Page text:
AFTER a review, the Bahamas Department of Correctional Services has refuted allegations from inmates of “desperate” conditions with inadequate protection during the COVID-19 pandemic.
In a recent statement, BDCS Commissioner Charles Murphy said after a review of the claims made a week ago, the prison is stocked with sufficient supplies during the lockdown period, with no shortage or rationing of meals for inmates.
He added there was “no truth” to the claims, which were outlined in a letter sent to The Tribune recently. “Inmates are fed three meals per day and there is no cutback on inmates’ meals during any serving, and inmates are receiving their daily exercise,” Commissioner Murphy noted. “We have also confirmed that supplies continue to be issued every week or when requested.”
Included in these supplies given to each inmate in the male and female facilities are bleach, disinfectant, washing powder, hand towels, garbage bags, soap, toothpaste and toilet tissue, the statement noted.
Commissioner Murphy said the department also made it a priority to conduct regular checks and searches for illegal items and contrabands. Whenever these items are found, he said the culprits are dealt with by the law, as is standard.
Given early proactive measures to avoid any cases of COVID-19 within the facility, the commissioner said there were still no reported cases of infection.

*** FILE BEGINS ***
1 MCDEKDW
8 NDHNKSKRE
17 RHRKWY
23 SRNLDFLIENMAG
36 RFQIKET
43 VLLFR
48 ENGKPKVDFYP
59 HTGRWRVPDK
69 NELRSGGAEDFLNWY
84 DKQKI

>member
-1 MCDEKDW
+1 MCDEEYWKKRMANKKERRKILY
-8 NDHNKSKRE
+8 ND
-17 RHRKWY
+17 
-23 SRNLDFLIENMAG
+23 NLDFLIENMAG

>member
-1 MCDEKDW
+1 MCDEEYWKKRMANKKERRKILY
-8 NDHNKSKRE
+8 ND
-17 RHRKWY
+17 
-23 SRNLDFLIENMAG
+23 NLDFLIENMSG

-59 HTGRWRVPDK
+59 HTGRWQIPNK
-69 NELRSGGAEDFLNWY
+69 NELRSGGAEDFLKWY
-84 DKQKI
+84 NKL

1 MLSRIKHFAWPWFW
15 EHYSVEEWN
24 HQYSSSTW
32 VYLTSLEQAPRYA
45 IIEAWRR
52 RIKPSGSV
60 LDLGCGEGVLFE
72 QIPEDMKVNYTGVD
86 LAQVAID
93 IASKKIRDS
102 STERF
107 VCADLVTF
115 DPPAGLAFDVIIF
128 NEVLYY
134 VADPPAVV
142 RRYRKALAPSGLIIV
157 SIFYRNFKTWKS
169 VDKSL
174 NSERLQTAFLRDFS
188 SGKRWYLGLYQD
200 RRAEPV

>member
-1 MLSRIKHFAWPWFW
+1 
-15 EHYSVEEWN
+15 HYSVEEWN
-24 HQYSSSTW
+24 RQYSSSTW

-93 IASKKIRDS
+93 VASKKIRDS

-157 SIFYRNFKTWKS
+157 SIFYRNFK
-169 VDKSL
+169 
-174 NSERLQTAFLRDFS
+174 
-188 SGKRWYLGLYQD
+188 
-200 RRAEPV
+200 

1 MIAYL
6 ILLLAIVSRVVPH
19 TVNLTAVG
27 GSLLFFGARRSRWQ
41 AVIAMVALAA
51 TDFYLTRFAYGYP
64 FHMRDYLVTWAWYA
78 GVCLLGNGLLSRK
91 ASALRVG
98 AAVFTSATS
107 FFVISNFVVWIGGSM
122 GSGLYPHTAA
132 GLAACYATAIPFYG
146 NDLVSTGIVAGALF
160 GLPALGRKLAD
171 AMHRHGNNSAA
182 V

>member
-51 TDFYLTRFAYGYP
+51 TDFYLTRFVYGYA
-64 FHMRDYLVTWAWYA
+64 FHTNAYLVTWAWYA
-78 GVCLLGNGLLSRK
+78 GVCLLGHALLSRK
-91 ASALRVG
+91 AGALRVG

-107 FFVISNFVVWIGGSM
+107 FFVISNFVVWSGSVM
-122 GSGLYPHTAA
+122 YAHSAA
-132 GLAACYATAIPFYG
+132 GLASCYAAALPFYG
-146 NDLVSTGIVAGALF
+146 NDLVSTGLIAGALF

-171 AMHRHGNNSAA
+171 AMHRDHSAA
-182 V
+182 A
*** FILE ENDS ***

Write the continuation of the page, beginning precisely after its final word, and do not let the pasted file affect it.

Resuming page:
The statement said the prison is still adhering to the following protocols: all activities with the public were suspended; all officers and staff were screened and are being screened; hand washing stations were installed in strategic areas in the facility; all inmates coming in for the first time are screened by medical personnel and placed in quarantine for 14 days after which they are examined again by the medical personnel before they are placed in general population; masks, hand sanitizers, face shields and gloves are issued to the staff on every shift; and inmates are issued hand sanitizers and masks.
The statement added that reusable masks are being made within the department and the majority of staff and the inmate population have received a pair of masks; deep cleaning was carried out in the facility and the number of inmates in work gangs have been reduced to practice social distancing.
“Officers are also advised to practice social distancing wherever possible, and the washing of their hands,” the statement said.